If business proposals were judged solely on their weight and volume (rather than content and focus), then most of them would be very successful.
The problem is that, somewhere in sales folklore, there are two fairy-stories about proposals that, most proposal writers appear to believe, will cast the magic ‘buy-this-one’ spell over any prospective customer.
The stories are:
1) Lots of ‘bumph’ is better than too little.
2) The first thing proposal-readers are looking for is information about us.
Driven by an almost universal belief in these stories, the assembly order of most business proposals tends to be as follows:
– Title page
– Information about ourselves- how long we’ve been in business etc
– Pictures: Our directors (with career backgrounds), Our office/ warehouse
– Detailed Information about our services and products
– Confirmation of the amount of product/service the customer wants to buy
– The Price the customer will have to pay
– The Installation and implementation requirements
– Terms and Conditions and copy of our contract
The first, horrible truth I have to set before you, in an effort to wean you off this mythical-magic-proposal- template, is written below. It is so fundamental to the whole sales process that I would like you to do this for me right now: (write, print, draw, daub the following words on a very large piece of paper and place it over your desk where you can see it every day:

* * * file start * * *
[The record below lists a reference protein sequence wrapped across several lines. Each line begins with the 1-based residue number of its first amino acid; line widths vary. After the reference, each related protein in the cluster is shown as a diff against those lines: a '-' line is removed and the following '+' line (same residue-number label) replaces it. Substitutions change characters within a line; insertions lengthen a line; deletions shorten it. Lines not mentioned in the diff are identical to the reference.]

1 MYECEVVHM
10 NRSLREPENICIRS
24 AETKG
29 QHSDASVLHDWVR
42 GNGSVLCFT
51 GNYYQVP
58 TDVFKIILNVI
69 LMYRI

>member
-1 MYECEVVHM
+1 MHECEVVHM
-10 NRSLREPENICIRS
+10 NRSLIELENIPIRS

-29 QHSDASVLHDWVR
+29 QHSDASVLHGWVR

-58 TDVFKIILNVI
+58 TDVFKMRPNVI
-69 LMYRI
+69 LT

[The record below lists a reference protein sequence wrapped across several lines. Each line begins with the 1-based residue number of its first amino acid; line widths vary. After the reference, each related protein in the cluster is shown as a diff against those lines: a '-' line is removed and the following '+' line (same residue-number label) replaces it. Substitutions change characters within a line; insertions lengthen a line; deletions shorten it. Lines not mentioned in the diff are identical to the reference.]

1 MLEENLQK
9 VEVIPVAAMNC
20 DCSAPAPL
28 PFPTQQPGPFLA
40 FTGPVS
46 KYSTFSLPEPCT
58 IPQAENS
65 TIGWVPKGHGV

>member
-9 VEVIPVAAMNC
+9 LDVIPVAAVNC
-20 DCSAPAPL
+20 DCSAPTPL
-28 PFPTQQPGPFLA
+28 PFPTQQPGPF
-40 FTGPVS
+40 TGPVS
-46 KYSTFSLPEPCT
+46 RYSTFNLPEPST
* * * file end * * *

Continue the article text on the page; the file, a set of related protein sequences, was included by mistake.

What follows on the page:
“NOBODY CARES ABOUT YOU AND YOUR BUSINESS”
The word ‘I’ (alongside its close companion words, ‘We’ ‘Me’ and ‘Our’ ) is the weakest and least persuasive word in the World. And yet it is the commonest word in all business communications. Yes, despite the fact that every bit of research on business-persuasion says that, ‘stuff about you and what you think’, has no positive effect on the selling process, business people still cram their proposals full of it.
If you want to read up on the research and books about why this is not the way to do it, you can start back 75 years ago with Dale Carnegie’s seminal work: “How to Win Friends and Influence People” (still a best seller and still in print) and work through to all of the most recent business books. But they will ALL tell you the same thing: (Apart from your family and close friends) Nobody cares about you….nor what you are…nor what you do….nor what you think. And ‘no’ your business is NOT different. And ‘yes’ this does apply to YOU too.
So, if you kick-off your proposal with a whole lot of guff about you and your business, it will soon have a key position in the pile labelled: “Same As All The Others”.
Not only do the majority of proposal-writers pad out the first few pages of their proposals with stuff about themselves (“Yeah-this is what they want to know…this’ll impress them!”), but they go into tremendous detail about it too. You will find full ‘Bios’ and CV’s of all their key players, smiling head-shot photos, photos of the premises, pictures of warehouses and offices and even photos of the trucks and vans used for delivery.